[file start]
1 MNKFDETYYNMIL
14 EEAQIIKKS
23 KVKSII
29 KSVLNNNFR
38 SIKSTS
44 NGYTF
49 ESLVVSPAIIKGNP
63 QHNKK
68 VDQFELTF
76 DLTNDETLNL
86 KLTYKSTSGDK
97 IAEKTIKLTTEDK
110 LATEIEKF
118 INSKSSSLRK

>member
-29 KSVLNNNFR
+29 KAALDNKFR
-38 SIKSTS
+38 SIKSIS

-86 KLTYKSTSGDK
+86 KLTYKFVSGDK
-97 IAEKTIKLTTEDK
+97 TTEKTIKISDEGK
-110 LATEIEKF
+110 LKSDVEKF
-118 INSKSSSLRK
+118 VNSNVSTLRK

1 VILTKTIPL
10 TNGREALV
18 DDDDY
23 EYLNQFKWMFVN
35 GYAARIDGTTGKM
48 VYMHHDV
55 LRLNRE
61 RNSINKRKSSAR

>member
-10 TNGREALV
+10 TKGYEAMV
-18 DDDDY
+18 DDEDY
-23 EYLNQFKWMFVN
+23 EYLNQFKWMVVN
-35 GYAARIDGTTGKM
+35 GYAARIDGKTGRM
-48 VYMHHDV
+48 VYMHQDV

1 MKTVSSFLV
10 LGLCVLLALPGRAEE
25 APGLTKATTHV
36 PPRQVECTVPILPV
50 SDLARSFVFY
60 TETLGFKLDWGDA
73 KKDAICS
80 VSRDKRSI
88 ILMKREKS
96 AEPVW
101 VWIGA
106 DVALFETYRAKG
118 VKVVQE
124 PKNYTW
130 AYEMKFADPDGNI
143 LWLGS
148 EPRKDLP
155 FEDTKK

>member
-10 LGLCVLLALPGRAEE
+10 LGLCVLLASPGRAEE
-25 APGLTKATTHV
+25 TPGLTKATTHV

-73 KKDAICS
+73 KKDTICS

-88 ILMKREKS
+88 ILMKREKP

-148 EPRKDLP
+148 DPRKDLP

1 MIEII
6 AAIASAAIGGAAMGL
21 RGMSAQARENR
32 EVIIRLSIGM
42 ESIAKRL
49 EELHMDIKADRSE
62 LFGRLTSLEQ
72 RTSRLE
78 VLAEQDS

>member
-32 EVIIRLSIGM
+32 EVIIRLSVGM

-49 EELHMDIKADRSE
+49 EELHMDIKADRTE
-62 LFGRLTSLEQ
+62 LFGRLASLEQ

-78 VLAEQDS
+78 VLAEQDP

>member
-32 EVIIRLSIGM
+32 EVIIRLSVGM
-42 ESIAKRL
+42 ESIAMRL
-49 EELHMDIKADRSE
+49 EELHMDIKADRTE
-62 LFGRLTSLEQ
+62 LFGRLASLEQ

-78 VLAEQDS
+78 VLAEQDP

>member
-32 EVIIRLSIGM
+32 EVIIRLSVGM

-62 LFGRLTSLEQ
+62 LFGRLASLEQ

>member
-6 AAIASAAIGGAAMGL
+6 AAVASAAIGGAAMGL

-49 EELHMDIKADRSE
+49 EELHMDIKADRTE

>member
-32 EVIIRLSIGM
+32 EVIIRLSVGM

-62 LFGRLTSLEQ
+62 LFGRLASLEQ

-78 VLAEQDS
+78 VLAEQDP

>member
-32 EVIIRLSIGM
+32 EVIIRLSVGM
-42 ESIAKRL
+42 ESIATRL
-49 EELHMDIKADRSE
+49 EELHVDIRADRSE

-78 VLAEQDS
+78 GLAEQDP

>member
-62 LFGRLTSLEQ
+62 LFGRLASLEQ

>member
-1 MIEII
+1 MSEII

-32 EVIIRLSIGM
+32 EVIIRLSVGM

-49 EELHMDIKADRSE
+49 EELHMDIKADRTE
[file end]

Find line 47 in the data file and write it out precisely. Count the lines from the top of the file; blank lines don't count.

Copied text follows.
1 MKTVSSFLV